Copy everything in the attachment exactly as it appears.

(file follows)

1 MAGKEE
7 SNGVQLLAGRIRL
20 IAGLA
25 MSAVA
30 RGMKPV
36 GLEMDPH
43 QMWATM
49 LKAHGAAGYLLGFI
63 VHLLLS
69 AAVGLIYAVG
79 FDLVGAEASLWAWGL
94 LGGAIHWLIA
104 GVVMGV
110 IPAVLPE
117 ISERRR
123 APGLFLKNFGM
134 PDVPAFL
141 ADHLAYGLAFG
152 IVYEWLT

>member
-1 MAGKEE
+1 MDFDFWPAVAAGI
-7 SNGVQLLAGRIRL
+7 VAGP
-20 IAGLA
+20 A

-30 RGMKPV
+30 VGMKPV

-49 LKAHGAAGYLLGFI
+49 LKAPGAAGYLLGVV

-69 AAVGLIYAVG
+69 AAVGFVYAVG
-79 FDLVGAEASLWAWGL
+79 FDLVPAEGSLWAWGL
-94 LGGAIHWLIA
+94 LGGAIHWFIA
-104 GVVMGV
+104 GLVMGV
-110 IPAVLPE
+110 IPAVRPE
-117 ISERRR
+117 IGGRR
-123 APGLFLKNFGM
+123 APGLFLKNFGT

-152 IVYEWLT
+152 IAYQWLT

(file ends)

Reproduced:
1 MAGKEE
7 SNGVQLLAGRIRL
20 IAGLA
25 MSAVA
30 RGMKPV
36 GLEMDPH
43 QMWATM
49 LKAHGAAGYLLGFI
63 VHLLLS
69 AAVGLIYAVG
79 FDLVGAEASLWAWGL
94 LGGAIHWLIA
104 GVVMGV
110 IPAVLPE
117 ISERRR
123 APGLFLKNFGM
134 PDVPAFL
141 ADHLAYGLAFG
152 IVYEWLT

>member
-1 MAGKEE
+1 MDFDFWPAVAAGI
-7 SNGVQLLAGRIRL
+7 VAGP
-20 IAGLA
+20 A

-30 RGMKPV
+30 VGMKPV

-49 LKAHGAAGYLLGFI
+49 LKAPGAAGYLLGVV

-69 AAVGLIYAVG
+69 AAVGFVYAVG
-79 FDLVGAEASLWAWGL
+79 FDLVPAEGSLWAWGL
-94 LGGAIHWLIA
+94 LGGAIHWFIA
-104 GVVMGV
+104 GLVMGV
-110 IPAVLPE
+110 IPAVRPE
-117 ISERRR
+117 IGGRR
-123 APGLFLKNFGM
+123 APGLFLKNFGT

-152 IVYEWLT
+152 IAYQWLT